Trained as a biologist and a chemist in her bachelors, Arshdeep gained perspective in molecular biology during her Masters course (2007). Then she joined the Biomolecular NMR Lab at National Institute of Immunology, New Delhi as a research scholar, investigating protein-protein interaction in signalling proteins by solution NMR and other biophysical techniques. In March 2012, she joined NBP group as a PhD student, she is currently involved in developing methodology to functionalize α-synuclein fibrils into conductive and photonic wires.

Contact Info:

Arshdeep Sidhu


University of Twente

Institute for Nanotechnology MESA+

Zuidhirst ZH166

Drienerlolaan 5

7522 NB Enschede, The Netherlands

Phone no. +31-(0)53-489-3466


Topic: Self-assembled amyloid nanostructures as scaffolds for creating photonic and electronic assemblies.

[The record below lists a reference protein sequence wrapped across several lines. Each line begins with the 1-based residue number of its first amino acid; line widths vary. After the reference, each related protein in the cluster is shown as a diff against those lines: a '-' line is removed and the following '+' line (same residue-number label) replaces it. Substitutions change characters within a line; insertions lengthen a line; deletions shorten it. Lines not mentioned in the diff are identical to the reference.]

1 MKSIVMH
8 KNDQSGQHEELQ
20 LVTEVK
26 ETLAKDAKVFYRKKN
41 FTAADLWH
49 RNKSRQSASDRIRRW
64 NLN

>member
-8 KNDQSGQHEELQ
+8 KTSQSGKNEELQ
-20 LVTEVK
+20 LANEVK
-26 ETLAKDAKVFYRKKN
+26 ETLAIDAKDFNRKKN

The human alpha-synuclein protein self-assembles to form ~10 nm diameter amyloid fibrils that are chemically and mechanically extremely stable. These properties, together with the possibility to site-specifically functionalize the protein, make amyloid an attractive biomaterial for use in the fabrication of nanophotonic and nanoelectronic devices. In contrast to chemical polymer synthesis, amyloid formation is a spontaneous process not requiring addition of catalysts. We will create nanophotonic wires by binding specific fluorophores or nanocrystals (quantum dots) to genetically cysteine modified protein molecules constituting the fibrils. Similarly, for use in nanoelectronic devices conductive nanowires will be constructed by attaching nanogold particles to the fibrils.